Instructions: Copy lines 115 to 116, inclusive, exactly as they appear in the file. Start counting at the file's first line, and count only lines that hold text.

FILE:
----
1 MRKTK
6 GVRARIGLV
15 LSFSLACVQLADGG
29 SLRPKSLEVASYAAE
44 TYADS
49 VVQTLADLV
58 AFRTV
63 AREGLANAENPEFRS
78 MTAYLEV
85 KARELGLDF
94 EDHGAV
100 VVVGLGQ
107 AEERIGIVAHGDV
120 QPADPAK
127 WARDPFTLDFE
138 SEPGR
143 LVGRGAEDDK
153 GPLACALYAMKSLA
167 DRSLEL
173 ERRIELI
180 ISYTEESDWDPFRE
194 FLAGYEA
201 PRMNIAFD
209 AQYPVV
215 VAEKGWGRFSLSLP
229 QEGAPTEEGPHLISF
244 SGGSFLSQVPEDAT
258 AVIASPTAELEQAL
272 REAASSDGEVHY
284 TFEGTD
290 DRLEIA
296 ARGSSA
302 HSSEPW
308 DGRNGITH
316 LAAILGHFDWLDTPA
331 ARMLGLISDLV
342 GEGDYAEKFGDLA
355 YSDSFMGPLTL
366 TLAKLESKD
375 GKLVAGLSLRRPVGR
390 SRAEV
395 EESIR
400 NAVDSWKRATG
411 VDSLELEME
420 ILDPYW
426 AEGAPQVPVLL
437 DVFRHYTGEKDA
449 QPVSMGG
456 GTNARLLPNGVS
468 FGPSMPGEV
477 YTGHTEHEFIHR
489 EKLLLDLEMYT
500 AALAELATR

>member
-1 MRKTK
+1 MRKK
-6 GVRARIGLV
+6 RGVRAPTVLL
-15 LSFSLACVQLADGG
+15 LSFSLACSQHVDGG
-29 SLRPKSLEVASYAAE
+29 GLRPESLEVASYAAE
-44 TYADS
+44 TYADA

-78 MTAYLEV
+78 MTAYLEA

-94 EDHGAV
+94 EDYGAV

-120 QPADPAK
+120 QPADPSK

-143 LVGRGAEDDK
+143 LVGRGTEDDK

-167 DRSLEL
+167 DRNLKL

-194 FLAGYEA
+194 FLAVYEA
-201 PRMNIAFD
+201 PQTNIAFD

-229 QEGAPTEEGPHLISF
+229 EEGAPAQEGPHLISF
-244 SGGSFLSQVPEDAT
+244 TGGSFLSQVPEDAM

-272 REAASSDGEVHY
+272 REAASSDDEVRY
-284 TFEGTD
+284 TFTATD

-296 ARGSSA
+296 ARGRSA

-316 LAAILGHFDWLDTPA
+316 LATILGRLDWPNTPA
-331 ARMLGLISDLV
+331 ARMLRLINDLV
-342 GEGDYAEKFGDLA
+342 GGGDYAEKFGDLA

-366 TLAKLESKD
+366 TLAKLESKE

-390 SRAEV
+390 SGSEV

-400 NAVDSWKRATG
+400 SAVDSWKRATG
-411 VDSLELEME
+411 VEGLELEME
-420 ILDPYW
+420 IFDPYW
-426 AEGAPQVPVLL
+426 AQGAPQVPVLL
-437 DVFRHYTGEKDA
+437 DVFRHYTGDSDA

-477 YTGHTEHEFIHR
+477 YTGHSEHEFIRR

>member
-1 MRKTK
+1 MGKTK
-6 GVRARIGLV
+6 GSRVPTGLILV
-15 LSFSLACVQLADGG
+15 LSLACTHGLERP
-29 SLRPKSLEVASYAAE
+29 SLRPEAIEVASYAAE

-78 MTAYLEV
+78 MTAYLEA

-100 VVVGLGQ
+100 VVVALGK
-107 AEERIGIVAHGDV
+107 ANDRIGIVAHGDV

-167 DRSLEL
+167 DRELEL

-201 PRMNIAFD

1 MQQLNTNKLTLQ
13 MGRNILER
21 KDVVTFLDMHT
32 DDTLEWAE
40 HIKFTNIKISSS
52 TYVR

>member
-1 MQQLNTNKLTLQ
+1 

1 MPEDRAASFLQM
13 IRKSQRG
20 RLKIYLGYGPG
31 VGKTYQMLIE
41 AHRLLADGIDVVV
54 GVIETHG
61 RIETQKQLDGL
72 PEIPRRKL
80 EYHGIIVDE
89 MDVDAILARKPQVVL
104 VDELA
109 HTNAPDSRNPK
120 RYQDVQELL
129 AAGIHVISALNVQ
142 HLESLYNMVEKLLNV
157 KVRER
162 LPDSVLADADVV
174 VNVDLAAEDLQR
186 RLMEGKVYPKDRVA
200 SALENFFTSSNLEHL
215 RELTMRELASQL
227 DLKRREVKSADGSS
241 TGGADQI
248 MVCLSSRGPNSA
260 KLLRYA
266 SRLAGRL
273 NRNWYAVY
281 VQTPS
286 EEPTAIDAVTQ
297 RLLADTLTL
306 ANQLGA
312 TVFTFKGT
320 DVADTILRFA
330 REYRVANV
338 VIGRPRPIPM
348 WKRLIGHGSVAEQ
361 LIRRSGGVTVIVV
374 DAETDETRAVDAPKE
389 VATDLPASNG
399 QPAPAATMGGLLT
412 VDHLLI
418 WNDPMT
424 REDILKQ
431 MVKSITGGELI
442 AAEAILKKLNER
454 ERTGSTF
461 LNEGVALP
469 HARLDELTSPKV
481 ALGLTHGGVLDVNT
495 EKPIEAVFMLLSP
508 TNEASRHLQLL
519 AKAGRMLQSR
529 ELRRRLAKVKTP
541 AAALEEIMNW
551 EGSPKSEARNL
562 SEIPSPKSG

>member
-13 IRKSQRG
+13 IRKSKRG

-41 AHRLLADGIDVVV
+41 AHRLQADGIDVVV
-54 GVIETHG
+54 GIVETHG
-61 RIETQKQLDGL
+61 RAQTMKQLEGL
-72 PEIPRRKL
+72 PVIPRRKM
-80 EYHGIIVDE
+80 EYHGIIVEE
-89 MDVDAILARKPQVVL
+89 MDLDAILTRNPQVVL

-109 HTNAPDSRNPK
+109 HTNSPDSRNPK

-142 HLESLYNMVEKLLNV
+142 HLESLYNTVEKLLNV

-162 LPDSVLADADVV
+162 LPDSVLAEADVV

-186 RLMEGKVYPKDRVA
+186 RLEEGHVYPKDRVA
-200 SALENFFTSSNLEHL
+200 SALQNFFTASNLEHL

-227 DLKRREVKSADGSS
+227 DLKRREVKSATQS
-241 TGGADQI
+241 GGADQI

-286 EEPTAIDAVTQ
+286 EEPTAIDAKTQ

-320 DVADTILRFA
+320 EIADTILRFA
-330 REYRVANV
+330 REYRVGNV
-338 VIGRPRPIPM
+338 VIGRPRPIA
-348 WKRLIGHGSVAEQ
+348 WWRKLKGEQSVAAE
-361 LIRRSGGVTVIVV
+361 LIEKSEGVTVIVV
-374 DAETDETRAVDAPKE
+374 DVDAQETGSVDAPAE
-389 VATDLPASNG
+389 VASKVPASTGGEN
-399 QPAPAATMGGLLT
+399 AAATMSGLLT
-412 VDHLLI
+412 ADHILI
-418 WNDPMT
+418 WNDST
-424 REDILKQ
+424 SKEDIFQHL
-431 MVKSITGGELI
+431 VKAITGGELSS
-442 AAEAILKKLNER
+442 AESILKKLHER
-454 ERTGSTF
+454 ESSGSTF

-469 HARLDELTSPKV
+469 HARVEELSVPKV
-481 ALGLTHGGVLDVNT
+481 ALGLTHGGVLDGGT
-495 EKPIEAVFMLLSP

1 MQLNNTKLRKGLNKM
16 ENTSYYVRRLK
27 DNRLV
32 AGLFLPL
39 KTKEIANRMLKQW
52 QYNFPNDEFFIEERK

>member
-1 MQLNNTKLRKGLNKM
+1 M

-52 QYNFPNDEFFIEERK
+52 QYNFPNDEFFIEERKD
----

+6 GSRVPTGLILV
-15 LSFSLACVQLADGG